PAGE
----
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Focus on housing costs, raise wages not interest rates

Focus on housing costs, raise wages not interest rates

"The increase in the Reserve Bank's interest rate, while expected, shows little imagination and will raise mortgage costs for home owners," says CTU economist Bill Rosenberg. “The focus should be on getting housing costs down, and raising wages to make housing more affordable.”

“The Minister of Finance has been saying wages will start to rise, based on Treasury forecasts. Wage and salary earners need to get together to make sure that happens: it won’t happen by just talking about it”, Rosenberg says. “The economy can afford it: labour productivity rose 10.1 percent between 2009 and 2013 but average private sector wages rose only 0.6 percent in real terms.”

"Rising interest rates will keep the value of the dollar up, threatening jobs in exporters and firms competing with imports, and add to housing costs." Rosenberg said.

"The increase shows little recognition that inflation was lower than expected in the three months to March, nor that it is driven mainly by housing costs, apart from the January increase in tobacco taxes. CPI inflation was 0.9 percent for the year without housing and electricity costs. It was 1.5 percent with them included. And this doesn't recognise the increasing costs faced by first home buyers when looking to buy an existing home." Rosenberg said.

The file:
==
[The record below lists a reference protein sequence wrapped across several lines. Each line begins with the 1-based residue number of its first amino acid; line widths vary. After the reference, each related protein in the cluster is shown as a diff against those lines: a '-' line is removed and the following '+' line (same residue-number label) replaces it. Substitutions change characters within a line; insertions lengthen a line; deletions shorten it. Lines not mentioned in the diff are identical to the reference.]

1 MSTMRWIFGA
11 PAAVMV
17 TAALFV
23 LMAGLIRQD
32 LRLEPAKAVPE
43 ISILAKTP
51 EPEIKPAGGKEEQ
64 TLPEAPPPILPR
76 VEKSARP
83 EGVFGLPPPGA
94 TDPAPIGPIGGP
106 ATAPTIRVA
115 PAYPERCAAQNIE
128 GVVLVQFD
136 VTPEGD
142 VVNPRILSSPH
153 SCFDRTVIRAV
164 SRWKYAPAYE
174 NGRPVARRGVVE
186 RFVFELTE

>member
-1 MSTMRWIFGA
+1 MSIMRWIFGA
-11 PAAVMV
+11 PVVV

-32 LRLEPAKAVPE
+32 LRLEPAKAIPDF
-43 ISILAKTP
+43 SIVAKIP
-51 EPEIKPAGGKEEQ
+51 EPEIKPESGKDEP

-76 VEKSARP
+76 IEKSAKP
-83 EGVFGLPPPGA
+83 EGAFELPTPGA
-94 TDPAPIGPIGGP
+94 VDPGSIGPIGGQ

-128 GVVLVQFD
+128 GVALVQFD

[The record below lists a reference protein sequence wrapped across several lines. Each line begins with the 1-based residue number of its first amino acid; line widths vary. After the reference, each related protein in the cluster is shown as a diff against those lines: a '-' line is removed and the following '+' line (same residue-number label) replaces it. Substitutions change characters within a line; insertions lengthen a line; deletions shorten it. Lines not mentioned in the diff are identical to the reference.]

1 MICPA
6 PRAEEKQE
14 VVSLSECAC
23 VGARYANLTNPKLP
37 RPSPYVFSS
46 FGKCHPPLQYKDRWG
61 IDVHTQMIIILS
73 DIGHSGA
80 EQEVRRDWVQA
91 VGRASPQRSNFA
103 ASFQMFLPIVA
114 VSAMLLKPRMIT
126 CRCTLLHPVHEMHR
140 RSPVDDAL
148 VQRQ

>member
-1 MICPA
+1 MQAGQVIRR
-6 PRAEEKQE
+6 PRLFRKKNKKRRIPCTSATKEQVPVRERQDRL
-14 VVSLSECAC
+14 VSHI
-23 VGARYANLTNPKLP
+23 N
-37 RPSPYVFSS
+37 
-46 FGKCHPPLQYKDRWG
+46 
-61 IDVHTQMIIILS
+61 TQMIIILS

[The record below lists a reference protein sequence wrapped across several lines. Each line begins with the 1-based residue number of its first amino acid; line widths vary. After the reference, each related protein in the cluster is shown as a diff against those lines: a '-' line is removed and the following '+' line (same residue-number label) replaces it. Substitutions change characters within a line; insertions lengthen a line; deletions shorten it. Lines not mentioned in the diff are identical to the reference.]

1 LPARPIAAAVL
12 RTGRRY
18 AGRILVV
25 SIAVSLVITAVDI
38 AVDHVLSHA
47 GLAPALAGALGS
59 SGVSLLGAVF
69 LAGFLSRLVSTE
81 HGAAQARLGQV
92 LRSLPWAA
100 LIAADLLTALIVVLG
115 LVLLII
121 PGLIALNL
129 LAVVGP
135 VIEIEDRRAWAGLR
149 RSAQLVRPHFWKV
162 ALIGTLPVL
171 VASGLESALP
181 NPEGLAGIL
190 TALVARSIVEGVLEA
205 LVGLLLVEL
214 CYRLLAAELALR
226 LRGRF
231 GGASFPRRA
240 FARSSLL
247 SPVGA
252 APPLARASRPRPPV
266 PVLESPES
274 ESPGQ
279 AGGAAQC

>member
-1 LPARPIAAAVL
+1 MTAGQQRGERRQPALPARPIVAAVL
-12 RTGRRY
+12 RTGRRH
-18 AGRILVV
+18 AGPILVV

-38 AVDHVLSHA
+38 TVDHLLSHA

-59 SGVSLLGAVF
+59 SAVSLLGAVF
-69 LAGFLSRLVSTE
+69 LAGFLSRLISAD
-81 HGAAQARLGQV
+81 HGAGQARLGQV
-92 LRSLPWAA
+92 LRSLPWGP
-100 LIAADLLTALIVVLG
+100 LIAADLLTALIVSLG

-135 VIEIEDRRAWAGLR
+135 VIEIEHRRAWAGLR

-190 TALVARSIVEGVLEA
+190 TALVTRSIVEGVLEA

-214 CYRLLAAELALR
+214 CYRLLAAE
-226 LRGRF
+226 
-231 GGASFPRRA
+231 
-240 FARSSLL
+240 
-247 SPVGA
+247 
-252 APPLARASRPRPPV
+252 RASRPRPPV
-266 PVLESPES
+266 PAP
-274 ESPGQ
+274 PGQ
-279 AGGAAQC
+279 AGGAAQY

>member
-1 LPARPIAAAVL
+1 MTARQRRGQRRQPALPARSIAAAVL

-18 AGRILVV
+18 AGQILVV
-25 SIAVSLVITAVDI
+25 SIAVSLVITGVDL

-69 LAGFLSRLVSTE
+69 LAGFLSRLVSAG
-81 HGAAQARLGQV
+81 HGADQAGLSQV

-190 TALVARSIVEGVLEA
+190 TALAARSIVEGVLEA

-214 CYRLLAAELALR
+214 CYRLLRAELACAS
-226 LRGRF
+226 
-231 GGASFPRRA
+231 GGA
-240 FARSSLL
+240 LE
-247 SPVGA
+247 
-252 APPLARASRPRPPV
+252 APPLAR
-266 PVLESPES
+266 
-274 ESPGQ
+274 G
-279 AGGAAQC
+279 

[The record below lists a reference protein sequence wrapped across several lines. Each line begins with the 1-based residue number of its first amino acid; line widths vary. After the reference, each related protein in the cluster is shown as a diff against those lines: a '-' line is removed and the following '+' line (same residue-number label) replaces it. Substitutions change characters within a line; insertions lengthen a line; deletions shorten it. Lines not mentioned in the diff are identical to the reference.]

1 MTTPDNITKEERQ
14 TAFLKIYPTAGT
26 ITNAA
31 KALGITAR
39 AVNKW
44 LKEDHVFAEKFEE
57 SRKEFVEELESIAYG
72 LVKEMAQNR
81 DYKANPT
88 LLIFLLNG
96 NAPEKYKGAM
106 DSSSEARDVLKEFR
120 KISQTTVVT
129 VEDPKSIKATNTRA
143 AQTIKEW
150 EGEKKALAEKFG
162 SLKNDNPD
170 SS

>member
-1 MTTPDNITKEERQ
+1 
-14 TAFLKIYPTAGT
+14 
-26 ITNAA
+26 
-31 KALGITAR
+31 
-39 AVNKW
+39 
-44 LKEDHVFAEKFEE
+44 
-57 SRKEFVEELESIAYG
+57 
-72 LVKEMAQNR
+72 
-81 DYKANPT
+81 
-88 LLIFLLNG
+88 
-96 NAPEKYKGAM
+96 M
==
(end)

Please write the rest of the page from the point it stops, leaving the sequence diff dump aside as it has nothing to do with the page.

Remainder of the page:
"Rising housing costs demand more urgent direct action. The Reserve Bank should look at other (macroprudential) policies in addition to the loan to value ratio (LVR), but better targeted. Construction of new low cost housing needs to be sped up, particularly in Auckland and Christchurch. The downward pressure on rents from state housing needs to be increased rather than reduced: pushing state house tenants out of their houses into more expensive private rentals is not going to help. Tenancy reform is needed to get better long term rentals for those who cannot or don’t want to buy.” Rosenberg said.

ENDS

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